Economic reconciliation aims to create meaningful partnerships and mutually beneficial opportunities based on a holistic, values-driven approach to attaining community economic prosperity. This shared prosperity approach draws on the values of the community to inform the structures, processes, and environments to stimulate action towards community resilience.

Traditional economic development tends to emphasize individual material wealth, often at the expense of community relationships or the health of the physical environment. This contradicts notions of oneness as expressed by Indigenous peoples through the concept of ‘Namwayut – We Are All One.

As a community-led and community defined process, economic reconciliation in any particular community will reflect the values of that community. Reconciliation Canada is piloting a process in which it serves as a facilitator, partnering with communities to coordinate various threads supporting economic reconciliation.

 

What is Economic Reconciliation?

Economic reconciliation is for all peoples in Canada. It seeks to engage an entire community in an inclusive process of developing shared understanding and agreed-upon values. All people have an opportunity to learn from each other.

Economic reconciliation stimulates concrete action. Although the specific goals and outcomes will be unique to each community, economic reconciliation aims for concrete actions such as creating businesses, modifying the built environment and strengthening institutional capacity to enhance shared prosperity. It is not merely a theoretical exercise.

Economic reconciliation builds upon local heritage and positions communities within broader contexts. The benefits of economic trade at regional and international levels are widely recognized. Economic reconciliation builds on local strengths to forge strong paths within a larger community.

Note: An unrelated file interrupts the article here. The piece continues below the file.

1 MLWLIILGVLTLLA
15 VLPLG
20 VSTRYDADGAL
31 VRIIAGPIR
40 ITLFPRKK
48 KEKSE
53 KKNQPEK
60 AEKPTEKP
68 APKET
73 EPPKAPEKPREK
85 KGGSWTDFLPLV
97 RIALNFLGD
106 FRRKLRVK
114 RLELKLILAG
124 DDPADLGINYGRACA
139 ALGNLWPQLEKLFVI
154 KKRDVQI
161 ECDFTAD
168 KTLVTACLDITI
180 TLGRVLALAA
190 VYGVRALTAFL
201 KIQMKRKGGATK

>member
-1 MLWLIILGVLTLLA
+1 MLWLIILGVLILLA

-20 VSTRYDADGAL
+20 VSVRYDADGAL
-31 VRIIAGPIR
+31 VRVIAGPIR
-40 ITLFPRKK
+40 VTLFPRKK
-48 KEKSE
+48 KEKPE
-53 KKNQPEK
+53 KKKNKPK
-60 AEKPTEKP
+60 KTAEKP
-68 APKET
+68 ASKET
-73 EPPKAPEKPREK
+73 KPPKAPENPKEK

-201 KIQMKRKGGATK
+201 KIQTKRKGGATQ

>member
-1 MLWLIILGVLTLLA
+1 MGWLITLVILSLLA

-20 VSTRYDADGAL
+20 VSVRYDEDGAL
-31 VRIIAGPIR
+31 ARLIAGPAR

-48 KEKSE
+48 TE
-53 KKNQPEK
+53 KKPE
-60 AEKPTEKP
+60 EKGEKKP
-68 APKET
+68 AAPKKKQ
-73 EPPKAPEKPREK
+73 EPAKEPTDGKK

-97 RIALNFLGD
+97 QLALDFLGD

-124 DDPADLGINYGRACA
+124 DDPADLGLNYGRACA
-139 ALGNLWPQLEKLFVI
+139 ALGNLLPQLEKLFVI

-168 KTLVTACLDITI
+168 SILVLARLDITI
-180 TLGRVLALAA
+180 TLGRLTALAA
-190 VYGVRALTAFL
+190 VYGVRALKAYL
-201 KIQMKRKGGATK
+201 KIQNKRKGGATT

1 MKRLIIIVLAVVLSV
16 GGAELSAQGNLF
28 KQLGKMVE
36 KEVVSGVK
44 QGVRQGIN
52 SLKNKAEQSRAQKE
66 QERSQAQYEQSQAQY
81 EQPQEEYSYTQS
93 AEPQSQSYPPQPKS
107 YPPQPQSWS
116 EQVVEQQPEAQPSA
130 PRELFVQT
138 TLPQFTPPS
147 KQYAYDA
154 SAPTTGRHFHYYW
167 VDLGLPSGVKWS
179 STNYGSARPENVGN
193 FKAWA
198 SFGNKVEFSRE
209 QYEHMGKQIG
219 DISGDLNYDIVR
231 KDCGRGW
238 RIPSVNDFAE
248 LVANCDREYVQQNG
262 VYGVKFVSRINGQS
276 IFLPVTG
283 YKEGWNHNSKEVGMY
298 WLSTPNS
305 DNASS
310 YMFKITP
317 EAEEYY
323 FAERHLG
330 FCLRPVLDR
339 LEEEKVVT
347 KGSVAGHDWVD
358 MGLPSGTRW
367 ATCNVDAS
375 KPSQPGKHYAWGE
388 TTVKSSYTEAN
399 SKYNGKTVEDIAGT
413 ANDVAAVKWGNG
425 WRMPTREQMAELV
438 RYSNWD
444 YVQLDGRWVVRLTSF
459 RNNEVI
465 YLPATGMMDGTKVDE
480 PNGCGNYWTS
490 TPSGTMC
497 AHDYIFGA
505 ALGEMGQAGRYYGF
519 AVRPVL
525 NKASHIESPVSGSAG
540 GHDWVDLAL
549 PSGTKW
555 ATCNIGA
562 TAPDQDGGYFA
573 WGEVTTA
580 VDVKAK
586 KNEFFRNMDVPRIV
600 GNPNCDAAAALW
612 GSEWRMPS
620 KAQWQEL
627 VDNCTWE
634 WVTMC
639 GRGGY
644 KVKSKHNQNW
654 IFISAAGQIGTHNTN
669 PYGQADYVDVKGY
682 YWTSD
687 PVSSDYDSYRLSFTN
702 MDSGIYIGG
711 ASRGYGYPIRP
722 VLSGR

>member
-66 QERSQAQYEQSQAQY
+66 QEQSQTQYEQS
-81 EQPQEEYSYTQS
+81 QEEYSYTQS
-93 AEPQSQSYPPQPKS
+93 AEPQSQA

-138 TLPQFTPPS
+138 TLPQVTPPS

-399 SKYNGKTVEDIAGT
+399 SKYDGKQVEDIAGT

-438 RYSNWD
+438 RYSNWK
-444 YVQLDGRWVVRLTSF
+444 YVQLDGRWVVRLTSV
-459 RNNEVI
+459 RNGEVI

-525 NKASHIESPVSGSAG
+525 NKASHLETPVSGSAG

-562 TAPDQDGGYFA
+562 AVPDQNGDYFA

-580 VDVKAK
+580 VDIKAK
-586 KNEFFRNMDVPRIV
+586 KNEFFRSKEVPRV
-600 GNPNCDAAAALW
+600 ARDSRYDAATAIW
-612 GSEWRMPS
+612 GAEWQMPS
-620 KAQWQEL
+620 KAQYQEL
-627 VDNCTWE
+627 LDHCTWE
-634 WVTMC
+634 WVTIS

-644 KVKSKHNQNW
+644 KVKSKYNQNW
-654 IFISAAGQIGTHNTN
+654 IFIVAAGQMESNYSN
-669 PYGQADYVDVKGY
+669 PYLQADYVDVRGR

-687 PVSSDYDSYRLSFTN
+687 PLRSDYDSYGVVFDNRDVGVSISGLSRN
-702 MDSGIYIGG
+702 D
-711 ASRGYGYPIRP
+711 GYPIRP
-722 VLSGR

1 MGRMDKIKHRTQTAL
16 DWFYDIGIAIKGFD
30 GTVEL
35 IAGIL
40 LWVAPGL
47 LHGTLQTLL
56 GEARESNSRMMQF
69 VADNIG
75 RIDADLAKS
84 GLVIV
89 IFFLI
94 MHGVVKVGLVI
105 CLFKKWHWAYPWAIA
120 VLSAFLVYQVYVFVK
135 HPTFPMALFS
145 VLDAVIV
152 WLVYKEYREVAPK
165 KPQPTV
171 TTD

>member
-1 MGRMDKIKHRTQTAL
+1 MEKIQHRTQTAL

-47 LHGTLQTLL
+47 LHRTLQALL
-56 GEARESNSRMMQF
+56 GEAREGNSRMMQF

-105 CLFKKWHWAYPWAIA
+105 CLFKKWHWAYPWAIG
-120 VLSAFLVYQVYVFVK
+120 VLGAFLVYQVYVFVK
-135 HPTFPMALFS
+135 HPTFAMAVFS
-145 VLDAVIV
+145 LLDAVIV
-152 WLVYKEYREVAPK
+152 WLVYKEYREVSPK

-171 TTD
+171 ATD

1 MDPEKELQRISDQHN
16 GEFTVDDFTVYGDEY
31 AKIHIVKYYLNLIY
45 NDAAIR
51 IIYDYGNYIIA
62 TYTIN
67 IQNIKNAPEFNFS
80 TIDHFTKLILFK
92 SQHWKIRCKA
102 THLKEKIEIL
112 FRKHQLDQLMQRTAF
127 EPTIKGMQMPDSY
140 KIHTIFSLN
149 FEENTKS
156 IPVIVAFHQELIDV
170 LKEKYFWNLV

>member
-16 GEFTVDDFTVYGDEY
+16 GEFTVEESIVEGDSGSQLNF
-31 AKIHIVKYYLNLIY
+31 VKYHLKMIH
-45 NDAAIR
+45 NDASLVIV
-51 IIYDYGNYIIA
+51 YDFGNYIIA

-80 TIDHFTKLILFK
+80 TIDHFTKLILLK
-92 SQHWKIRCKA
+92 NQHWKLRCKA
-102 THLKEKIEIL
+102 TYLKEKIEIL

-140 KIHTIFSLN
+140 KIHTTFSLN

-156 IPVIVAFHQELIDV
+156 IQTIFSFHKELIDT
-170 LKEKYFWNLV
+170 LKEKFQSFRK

Economic reconciliation employs a holistic view of prosperity. Material prosperity is an important dimension of prosperity. However, material wealth, including how it is generated and spent, is placed within the context of community wellbeing and values.

 

Structure and Process

Engage in dialogue to revitalize relationships, increase understanding of shared histories, and explore the meaning of reconciliation.

In the first step, a Reconciliation Dialogue Workshop, participants engage within their community to gain a deeper understanding of personal stories and shared histories. This allows participants to build resilient and mutually beneficial relationships, explore shared pathways to reconciliation and to develop reconciliation action plans.

Develop plans in line with community values.

Participants deeply reflect on their values, consider their practical implications, and take steps to implement change. Plans and progress harmonize with local values such that they meaningful and holistically contribute to community wellbeing.

Strengthen local institutions and develop entrepreneurial capacity.

By expanding the capacity of local institutions to function effectively and the ability of individuals to identify opportunities, design and execute business plans, communities are better able to mobilize their energies towards desired, effective ends.

Maintain ongoing reflection of plans and progress.

Ongoing reflection on plans and progress allows the community to reinforce inclusive participation from many community members in order to forge a New Way Forward.

Outcomes

Economic reconciliation is a form of reconciliation in action. It encourages material prosperity within the context of a holistic approach that is consistent with the notion of ‘Namwayut – We Are All One.” The work of reconciliation is multifaceted and ultimately influences every aspect of life. Economic reconciliation works towards building opportunities for all peoples to achieve their full potential and shared prosperity.

We believe that all forms of reconciliation begin with increased understanding and healthy and safe communication resulting in renewed relationships between Indigenous peoples and all Canadians. Our Reconciliation Dialogue Workshop is therefore a pre-requisite to the Economic Reconciliation program.

 

If you wish to inquire about Reconciliation Dialogue Workshops for your organization or community, please click here, or contact Marissa Lawrence (marissa.lawrence@reconciliationcanada.ca).